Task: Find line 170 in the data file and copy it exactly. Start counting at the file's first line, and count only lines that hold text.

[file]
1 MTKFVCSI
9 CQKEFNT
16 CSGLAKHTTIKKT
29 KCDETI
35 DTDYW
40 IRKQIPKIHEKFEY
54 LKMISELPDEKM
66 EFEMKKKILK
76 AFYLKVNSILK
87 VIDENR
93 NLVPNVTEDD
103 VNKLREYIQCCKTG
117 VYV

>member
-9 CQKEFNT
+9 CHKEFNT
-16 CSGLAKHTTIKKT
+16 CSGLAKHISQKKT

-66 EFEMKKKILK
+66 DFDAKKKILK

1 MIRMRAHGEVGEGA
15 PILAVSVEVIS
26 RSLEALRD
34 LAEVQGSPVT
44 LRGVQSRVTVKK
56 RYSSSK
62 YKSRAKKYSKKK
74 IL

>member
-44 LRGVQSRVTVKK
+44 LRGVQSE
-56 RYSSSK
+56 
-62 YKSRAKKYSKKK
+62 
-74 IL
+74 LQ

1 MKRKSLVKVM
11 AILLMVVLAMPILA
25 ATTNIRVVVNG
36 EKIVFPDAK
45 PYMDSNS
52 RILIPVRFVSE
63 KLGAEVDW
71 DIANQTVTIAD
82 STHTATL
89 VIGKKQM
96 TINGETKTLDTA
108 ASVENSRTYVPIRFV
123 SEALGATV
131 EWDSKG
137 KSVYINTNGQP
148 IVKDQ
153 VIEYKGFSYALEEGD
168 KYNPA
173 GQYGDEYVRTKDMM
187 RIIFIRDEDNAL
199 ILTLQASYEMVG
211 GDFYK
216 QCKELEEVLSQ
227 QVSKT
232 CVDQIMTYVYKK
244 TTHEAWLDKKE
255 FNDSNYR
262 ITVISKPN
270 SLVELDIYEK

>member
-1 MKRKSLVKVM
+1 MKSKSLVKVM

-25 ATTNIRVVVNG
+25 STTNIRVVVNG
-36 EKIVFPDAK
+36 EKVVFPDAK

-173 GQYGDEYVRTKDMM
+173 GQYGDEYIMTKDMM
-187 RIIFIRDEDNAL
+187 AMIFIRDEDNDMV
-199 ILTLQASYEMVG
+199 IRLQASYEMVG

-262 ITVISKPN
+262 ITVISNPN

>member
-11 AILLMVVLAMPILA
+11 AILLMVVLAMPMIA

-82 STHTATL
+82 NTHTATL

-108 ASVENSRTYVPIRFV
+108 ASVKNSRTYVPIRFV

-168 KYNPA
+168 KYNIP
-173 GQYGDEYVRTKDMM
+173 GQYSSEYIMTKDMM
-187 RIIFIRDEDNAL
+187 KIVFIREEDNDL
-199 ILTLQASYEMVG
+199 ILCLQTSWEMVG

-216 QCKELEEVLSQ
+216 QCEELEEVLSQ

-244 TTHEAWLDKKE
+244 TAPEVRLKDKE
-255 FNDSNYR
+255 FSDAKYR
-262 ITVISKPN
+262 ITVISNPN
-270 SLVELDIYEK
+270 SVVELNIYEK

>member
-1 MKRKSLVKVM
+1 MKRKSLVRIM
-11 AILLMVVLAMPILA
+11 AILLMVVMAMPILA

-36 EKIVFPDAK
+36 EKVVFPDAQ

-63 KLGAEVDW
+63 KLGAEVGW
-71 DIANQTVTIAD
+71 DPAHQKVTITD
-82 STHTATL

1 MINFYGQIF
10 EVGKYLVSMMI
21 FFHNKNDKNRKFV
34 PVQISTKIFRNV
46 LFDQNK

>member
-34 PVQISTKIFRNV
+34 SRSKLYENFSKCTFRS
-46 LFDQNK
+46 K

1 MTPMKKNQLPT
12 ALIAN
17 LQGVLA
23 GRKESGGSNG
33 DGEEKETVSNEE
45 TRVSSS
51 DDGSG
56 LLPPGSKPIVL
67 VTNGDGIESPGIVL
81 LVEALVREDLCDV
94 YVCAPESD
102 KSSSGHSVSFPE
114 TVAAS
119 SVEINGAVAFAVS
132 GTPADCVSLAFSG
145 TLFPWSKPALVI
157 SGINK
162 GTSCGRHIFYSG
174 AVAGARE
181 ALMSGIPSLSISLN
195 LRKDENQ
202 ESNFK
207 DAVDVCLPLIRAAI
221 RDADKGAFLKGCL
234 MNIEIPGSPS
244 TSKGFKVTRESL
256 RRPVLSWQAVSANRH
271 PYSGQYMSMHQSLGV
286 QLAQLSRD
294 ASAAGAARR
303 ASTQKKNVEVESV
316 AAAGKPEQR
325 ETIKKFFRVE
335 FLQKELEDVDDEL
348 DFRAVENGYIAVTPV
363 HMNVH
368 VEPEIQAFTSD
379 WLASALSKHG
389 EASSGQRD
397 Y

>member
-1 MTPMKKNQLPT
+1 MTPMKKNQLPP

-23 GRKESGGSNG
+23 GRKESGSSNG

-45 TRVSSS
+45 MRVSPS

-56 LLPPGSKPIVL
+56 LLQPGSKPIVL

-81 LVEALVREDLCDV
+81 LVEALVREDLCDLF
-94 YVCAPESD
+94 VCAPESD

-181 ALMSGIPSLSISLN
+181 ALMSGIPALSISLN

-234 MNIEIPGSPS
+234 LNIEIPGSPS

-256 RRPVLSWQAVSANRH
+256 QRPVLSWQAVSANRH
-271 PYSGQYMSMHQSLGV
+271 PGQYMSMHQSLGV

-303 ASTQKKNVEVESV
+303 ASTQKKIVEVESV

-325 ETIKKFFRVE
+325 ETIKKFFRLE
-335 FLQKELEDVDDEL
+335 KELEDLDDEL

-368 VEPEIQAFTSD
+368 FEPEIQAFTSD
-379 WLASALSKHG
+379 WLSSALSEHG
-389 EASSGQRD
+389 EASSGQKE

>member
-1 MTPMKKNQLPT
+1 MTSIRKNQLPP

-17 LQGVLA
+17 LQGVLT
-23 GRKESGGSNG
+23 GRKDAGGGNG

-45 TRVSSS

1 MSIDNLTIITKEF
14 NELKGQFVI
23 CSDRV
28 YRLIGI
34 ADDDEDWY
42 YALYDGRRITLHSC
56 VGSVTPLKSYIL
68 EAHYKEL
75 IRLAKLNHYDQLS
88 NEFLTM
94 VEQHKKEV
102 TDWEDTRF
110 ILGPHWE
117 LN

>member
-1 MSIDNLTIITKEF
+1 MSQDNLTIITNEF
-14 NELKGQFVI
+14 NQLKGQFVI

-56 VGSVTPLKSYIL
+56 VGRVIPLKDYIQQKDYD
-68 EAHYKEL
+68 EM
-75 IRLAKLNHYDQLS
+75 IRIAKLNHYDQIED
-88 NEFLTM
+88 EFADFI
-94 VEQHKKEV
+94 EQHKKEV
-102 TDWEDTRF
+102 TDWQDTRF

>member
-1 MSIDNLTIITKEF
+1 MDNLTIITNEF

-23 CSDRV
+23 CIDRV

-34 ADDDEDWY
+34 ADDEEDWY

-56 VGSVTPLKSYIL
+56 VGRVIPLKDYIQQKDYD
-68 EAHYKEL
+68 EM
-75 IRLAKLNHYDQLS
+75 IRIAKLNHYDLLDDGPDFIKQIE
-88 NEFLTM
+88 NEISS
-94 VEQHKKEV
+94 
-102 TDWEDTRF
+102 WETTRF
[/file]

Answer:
-1 MTPMKKNQLPT